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Cybercriminals Hacked Houlton Police Department

Wagmtv.com reported on 11th April, 2015 that the computer system of Houlton Police Department in Maine (US) was recently hacked by cybercriminals as quoted by the department.

Joe McKenna, Chief of Police of Houlton, confirmed that his department was one of the few in the state to be infected by a virus commonly known as "ransomware." Bangordailynews.com published a report on 13th April, 2015 stating that the police departments of Lincoln County Sheriff's Office were also victimized.

McKenna said that he opened an attachment enclosed in an email containing the virus due to which his computer got infected.

The empty attachment was carrying a computer virus which got activated the moment the computer was restarted.

McKenna said that it locked my computer completely including everything such as emails, our photos, word documents and reports.

McKenna first contacted a local computer specialist who told him that the virus cannot be removed by any method. Then he called the local Homeland Security office and their computer guy checked the computer and also said that the computer has been screwed. After that, a third person of Madawaska was consulted and he told the same thing: The only way to get back the documents was to pay the ransom money of $588 in bitcoins which is a form of online currency that is difficult to trace.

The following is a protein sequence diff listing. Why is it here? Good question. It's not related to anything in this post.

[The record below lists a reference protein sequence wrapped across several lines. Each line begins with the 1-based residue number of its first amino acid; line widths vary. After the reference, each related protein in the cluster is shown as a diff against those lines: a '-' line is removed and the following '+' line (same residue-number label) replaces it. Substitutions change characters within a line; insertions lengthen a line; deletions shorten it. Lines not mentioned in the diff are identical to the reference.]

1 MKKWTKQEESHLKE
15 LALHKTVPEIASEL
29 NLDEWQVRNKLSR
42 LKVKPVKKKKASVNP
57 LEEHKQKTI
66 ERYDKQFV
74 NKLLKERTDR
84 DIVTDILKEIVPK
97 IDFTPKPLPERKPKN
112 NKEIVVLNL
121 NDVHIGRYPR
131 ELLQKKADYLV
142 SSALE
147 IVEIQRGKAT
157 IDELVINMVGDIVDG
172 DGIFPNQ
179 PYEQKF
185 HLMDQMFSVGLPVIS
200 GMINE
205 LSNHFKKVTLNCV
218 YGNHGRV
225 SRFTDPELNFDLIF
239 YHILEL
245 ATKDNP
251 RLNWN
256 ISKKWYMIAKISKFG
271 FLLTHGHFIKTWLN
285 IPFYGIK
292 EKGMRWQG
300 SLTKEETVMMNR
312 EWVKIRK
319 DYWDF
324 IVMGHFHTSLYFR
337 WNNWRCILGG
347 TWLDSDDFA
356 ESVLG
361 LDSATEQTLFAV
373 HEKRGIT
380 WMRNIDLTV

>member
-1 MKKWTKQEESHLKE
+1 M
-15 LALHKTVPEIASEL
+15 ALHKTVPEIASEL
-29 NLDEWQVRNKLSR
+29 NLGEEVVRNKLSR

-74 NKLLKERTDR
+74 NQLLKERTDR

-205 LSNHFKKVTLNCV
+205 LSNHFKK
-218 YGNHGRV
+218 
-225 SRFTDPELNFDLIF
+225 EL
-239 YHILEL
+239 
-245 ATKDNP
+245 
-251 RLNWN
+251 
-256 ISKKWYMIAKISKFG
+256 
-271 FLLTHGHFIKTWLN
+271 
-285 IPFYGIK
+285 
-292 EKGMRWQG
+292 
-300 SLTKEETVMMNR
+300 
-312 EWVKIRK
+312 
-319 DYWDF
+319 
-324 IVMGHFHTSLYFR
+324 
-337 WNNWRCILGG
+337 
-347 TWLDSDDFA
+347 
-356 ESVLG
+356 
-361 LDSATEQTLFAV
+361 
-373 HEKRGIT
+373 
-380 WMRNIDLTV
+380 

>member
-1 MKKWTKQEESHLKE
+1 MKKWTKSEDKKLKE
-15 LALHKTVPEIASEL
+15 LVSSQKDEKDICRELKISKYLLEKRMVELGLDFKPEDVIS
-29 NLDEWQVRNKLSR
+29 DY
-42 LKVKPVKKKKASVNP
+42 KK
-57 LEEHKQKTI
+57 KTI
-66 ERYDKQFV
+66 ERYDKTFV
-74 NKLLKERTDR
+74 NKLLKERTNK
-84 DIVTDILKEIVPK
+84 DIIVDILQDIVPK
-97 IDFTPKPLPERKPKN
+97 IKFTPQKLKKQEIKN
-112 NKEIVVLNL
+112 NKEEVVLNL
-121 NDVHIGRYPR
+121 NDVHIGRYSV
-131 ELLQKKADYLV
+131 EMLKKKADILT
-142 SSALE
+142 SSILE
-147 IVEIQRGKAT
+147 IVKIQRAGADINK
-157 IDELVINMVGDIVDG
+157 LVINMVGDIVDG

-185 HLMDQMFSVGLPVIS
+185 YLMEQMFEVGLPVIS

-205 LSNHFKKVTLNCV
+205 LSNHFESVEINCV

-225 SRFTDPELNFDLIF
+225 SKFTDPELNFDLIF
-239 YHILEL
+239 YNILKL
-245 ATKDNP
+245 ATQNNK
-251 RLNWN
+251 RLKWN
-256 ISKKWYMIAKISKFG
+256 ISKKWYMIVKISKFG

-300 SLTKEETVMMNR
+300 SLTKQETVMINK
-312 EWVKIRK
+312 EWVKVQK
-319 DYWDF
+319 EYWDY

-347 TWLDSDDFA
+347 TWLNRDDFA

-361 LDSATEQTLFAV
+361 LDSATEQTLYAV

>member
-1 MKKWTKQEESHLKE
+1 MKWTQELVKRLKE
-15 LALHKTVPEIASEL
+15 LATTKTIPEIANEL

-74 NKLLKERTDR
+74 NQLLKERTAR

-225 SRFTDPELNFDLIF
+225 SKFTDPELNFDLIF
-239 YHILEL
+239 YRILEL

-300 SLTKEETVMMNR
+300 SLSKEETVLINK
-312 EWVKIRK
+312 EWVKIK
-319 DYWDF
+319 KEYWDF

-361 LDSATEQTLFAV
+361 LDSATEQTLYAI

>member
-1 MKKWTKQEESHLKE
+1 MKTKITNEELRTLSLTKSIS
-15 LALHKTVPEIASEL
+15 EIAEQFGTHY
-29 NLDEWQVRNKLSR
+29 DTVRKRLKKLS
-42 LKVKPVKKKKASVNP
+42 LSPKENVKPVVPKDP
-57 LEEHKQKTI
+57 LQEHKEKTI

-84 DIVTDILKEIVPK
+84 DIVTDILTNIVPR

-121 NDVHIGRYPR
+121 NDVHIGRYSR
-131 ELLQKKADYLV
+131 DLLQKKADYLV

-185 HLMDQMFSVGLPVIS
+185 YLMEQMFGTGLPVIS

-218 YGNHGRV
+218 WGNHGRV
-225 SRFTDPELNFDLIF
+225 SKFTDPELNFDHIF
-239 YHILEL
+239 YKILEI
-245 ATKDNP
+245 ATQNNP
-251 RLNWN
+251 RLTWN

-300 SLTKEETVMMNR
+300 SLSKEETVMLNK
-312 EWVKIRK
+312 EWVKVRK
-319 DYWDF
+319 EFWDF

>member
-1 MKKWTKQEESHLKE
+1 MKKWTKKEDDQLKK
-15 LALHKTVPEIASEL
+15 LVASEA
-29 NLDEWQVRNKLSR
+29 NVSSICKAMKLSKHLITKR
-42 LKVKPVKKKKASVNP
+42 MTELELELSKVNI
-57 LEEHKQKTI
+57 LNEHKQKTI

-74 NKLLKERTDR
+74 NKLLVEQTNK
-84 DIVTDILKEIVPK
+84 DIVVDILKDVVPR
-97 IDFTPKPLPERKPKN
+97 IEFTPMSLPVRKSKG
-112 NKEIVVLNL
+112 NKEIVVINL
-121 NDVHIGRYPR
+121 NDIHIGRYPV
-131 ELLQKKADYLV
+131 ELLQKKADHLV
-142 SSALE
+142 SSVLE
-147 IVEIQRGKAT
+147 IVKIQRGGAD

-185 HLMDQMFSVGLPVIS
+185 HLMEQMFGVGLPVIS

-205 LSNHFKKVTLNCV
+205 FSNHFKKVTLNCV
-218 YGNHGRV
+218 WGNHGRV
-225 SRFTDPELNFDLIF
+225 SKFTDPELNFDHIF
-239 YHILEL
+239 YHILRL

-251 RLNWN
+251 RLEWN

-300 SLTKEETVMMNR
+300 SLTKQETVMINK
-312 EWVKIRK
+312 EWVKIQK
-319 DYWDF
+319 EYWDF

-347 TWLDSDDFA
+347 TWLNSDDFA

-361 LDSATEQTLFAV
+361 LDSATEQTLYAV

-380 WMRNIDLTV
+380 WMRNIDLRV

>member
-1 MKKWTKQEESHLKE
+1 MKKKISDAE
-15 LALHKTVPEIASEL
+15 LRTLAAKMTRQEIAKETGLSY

After such annoying attack, the department wishes to make its system less vulnerable to such type of attacks. The department said that they will have more training on how to protect themselves from computer virus and how to inform about the virus.

Meanwhile, cases of ransomware appeared to occur more often than ever resulting many law enforcement departments all over the U.S. end up paying ransom amount to get back their files.

The Washington Post reported that during last summer, FBI, foreign governments and private security firms dismantled a Russian operation which seized around million computers and collected money from bank accounts. The operation included a ransomware scheme and officials said that they had identified the operator as a 30 year old Russian but had not arrested him.

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